A Fungus Among Us
It is at this time of year I am reminded of the fact that when you buy a house in an agricultural community (Napa for us) you are required to sign a document stipulating that you understand you live in such a community and any noises and scents associated with it cannot be subject to litigation. Never is this more apparent than in the spring time or as we like to call it, frost season (duhn, duhn, duuuuuhhhnn). For the noise part, we have to deal with the chopper-like sounds of the wind machines on chilly nights. The scent part is even worse- while my allergies are already in spring-driven-hyper-drive, I also have to deal with the decidedly unpleasant aroma of sulfur.
Powdery mildew is the disease caused by the fungus Uncinula necator. Right now, we are in the growth phase of the vines and new plant tissue is growing like crazy. This nice, soft, tissue is not only susceptible to frost, but also to this type of mildew. The mild daytime temperatures and higher humidity that are the hallmark of spring are great initiators for the growth of the mildew spores that have been spread by the other aspect of spring, wind. To give you an idea of how serious powdery mildew can be, it is hands down, the most widespread disease and probably the most costly in terms of crop loss in the state of California, and most likely in any winemaking state (which is all of them) in the United States. The damage incurred by the vine depends on the time of the original infection.
Early on, it can cause scarring, malformed berries, cracking, poor color development, and yield reduction. The fruit is susceptible from first growth until it reaches 12-13 brix (from then on, it becomes susceptible to Botrytis, a fungus I covered in a previous post). And once it’s in the vineyard, there is a constant battle for the remainder of the year, until winter when the spores are dormant and can be treated with a lime-sulfur application.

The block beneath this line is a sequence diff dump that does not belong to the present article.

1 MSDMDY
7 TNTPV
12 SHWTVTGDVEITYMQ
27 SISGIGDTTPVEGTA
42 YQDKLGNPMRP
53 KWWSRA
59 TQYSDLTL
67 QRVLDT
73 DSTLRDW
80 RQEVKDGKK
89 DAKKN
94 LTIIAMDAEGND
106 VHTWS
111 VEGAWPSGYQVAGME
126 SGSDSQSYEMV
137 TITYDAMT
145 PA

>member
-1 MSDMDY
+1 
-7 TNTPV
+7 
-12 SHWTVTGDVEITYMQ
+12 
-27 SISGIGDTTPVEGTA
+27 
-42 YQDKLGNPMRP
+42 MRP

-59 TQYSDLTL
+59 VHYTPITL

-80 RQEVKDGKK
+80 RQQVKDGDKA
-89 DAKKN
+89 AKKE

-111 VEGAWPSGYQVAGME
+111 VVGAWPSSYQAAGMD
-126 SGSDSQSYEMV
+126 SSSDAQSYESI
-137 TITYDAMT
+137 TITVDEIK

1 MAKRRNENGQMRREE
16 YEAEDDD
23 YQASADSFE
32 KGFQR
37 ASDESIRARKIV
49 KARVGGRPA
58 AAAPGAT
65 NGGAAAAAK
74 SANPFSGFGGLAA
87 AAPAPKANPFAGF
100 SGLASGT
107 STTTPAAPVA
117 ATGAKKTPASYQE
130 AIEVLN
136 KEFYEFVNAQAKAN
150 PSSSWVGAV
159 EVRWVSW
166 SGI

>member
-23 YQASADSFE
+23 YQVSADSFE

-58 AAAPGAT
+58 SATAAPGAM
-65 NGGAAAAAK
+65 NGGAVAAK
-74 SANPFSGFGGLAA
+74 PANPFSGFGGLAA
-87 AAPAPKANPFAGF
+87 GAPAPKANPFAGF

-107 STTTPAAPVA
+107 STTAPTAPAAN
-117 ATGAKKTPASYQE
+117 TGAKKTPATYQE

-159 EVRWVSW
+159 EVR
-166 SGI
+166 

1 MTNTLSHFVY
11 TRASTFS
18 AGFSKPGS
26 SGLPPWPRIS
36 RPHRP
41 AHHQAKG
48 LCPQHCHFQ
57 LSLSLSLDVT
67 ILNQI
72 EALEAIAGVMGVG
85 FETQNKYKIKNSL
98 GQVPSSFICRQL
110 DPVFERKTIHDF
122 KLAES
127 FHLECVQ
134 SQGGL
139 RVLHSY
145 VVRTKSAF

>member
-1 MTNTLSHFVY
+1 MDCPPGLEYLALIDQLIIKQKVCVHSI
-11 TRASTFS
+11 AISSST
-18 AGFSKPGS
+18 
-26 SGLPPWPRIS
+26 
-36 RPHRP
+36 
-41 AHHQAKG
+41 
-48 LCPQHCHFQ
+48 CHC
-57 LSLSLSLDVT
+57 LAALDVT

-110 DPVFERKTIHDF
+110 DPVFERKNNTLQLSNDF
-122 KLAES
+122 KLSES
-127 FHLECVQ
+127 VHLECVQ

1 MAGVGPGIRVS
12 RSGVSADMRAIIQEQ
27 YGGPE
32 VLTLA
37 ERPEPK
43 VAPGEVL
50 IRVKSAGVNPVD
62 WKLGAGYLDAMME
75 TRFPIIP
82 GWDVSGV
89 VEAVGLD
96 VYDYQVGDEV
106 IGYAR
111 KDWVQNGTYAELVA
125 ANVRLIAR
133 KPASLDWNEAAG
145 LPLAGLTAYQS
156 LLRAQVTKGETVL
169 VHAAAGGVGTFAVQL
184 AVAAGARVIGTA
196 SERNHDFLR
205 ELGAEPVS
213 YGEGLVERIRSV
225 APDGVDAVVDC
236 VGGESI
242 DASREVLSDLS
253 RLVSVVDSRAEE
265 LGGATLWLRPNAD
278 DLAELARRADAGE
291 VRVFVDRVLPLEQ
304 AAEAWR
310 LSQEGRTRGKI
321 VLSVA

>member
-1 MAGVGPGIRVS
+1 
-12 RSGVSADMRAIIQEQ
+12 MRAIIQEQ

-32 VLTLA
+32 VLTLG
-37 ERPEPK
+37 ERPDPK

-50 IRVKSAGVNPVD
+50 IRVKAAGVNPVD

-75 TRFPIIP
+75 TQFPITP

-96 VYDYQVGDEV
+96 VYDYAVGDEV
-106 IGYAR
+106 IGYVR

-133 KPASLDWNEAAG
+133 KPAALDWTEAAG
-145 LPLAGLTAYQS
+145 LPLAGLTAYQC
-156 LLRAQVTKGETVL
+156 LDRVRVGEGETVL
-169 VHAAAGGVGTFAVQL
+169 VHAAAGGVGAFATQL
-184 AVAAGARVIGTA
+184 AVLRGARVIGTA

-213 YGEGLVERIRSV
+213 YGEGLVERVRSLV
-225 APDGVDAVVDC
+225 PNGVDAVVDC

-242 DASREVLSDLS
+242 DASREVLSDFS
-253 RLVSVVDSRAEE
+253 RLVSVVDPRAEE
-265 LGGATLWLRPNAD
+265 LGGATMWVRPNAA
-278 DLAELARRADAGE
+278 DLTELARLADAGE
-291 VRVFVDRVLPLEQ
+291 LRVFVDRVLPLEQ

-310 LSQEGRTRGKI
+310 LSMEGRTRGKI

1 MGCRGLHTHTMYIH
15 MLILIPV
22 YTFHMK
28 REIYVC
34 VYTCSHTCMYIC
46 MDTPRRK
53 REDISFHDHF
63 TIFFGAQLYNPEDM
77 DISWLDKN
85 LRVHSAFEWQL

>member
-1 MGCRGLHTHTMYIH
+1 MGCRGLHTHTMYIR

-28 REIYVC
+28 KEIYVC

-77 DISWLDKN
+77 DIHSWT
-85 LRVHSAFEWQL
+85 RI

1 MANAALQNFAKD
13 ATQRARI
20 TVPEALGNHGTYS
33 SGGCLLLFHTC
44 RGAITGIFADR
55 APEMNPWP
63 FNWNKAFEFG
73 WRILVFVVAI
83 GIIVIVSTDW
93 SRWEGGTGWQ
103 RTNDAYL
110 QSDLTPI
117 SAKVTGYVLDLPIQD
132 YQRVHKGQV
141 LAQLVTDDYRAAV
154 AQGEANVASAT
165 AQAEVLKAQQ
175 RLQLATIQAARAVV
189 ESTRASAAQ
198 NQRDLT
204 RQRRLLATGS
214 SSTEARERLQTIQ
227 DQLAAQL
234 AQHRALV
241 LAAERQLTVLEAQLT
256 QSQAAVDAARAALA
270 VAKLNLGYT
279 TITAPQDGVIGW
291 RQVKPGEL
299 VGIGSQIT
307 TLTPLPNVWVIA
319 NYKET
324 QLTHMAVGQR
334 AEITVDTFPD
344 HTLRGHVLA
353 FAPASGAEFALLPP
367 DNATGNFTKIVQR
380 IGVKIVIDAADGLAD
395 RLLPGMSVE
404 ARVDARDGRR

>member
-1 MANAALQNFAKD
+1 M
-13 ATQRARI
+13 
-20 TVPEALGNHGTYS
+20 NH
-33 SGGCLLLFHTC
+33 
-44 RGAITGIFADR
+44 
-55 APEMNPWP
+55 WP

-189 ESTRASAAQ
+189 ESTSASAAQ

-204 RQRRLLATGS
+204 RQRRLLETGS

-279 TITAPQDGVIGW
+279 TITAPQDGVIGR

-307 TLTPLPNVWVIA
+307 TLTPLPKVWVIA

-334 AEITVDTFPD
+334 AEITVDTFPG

As usual, an ounce of prevention is worth a pound of cure- even if that prevention makes my nose itch and head ache (granted, most people don’t even know when a vineyard has been dusted, I just happened to be cursed/blessed with a very acute sense of smell). Most vineyard owners, both organic and non-organic, dust the vineyards with a sulfur/copper compound to prevent powdery mildew from taking hold. So this, along with shoot thinning and suckering, and constant vineyard monitoring and canopy management help keep the fungus from being among us.
On another note, if you have been bombarded by notifications, there was some testing being done on the website (no it was not me harassing you into reading my blog) and we are working to correct the problem!
Photos from en.wikipedia.org[jetpack_subscription_form]